“Beyond Plug-and-Chug Math” by Anonymous - Academic Passion

50 Successful Ivy League Application Essays - Tanabe Gen, Tanabe Kelly 2009

“Beyond Plug-and-Chug Math” by Anonymous
Academic Passion


I hAVE ALwAYS BEEN A mATh-ScIENcE girl. I sighed and sulked through classes on US History and French in eager anticipation of the formulas and applications I would be learning later in the day. I believe there are many factors which attribute to my success, two being my fascination and persistence.

When I was seven I once asked what math was good for and why I should learn it. The answer I received simply does not do math justice, “One day when you’re in line at the grocery store the cashier will give you too little change and you’ll be glad you learned this.” now in calculus I see the application of all these once foreign symbols, formulas, and letters. I am often amazed by the calculations I am able to do using the cumulative information acquired from nearly 12 years of education, such as how to maximize the volume of a box given a certain surface area. Math is not just plug and chug as many view it but it requires creativity and thinking out of the box to solve the problems encountered in the real world. Beauty lies in its simplicity and in the fact that proofs and observations are what brought the golden rectangle from ancient greece, Pascal’s triangle, and the Pythagorean Theorem as well as a host of other theorems, equations, and postulates. Math has made the impossible possible and the once long and tedious, simple and quick. The genius of it is amazing as well as the fact that any person is capable of applying and discovering it. I draw graphs and try to make shapes from functions for fun, count to 10 to calm down, and save money at the store, too. For all of these reasons and many more, I am fascinated by math.

I wasn’t always good at math, contrary to what students in my classes might say. When I first showed interest in math in the 5th grade my parents laughed; middle school was even worse. Incoming 6th graders were given a test on the second day of school and depending on their scores were placed into a high or low speed math class. I was put in the slow speed math and missed a lot of class my first year, as a result my grade drifted from a B to a C to a C-, then I got help. I knew I liked math and I didn’t want to do bad in it so I bought books and hired my older brother to help me. I eventually made it to a B+. Later, in the summer after my junior year, I took a course that covered nearly a year of Calculus. I was told that if I decided to take Calculus AB, I would be bored, so I went for a challenge. My strongest subject began to take up most of my time. I had to read review books, go online for help, and stay in during nutrition and lunch for extra instruction. It was hard, but my dedication paid off and I earned an A. This persistence and drive also help me excel in math.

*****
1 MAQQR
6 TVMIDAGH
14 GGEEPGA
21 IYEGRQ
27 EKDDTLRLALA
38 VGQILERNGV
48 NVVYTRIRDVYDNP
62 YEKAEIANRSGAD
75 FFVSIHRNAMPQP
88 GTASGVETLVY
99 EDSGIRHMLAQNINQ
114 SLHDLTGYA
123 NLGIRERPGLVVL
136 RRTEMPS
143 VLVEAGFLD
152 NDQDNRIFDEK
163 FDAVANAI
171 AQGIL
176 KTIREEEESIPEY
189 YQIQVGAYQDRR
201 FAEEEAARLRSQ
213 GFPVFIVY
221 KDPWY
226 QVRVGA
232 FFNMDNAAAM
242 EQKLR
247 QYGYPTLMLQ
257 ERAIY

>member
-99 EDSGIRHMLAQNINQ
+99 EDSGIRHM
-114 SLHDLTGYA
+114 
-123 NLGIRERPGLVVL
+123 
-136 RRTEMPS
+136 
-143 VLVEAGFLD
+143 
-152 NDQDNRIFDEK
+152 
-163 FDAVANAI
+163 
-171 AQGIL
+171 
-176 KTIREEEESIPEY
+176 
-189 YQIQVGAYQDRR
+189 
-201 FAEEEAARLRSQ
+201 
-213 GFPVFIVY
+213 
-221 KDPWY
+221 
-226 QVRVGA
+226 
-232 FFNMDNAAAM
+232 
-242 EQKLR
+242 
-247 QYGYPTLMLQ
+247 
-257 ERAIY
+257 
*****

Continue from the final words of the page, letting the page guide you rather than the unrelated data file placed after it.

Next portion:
In this essay, the author begins by stating that she has “always been a math-science girl.” The honest confession that follows, “I sighed and sulked through classes on US History and French,” underscores this point. She goes on to provide specific examples of her “fascination and persistence” regarding math, even causing a chuckle when she asks why math is useful to learn and receives an answer that doesn’t “do math justice”—being able to count change at the grocery store. This is comical, providing an excellent contrast to algebra with its “foreign symbols, formulas and letters.” The rendering of math as a

“foreign” language shows us the fascination the author has with math and its applications. Her praise of math and vision for the potential of what to others might merely be a boring academic subject is memorable in its admiring tone: she notes the “creativity and thinking out of the box” math requires, and believes its “beauty lies in its simplicity.”

The references to specific math theorems, equations, and postulates further strengthen the author’s assertion that she is intrigued by all the applications that math has for the real world, whether they are ordinary or academic. The strength of this author’s examples lies in their accessibility to a general audience. She summarizes this nicely when she writes, “I draw graphs and try to make shapes from functions for fun, count to 10 to calm down, and save money at the store, too.” The reference to saving money at the store nicely ties back to the original anecdote about math being undervalued in society.

The second half of the essay addresses the author’s “persistence”

in math, following a most persuasive first section that clearly convinces us regarding her “fascination” for this area of study. “I wasn’t always good at math, contrary to what students in my classes might say,” she writes. This first sentence of the second paragraph comes as a surprise, since we are accustomed to associating passion for a subject with skill in the field. This section shows that writing about a weakness and not meeting expectations can still make an effective essay topic.

Though most people would not admit to getting a C- in class, this author does so in an honest way in order to show the amount of progress she has been able to make. While the improvement in her grades is impressive, this anecdotal information might have been even more interesting had she spent more time explaining the ups and downs of achieving higher grades and taking a summer calculus course. Still, details the essay mentions—such as staying in for lunch to get extra instruction—certainly attest to her dedication. Overall, this essay provides a full and balanced explanation of the author’s passion for math as well as her arduous journey toward excellence.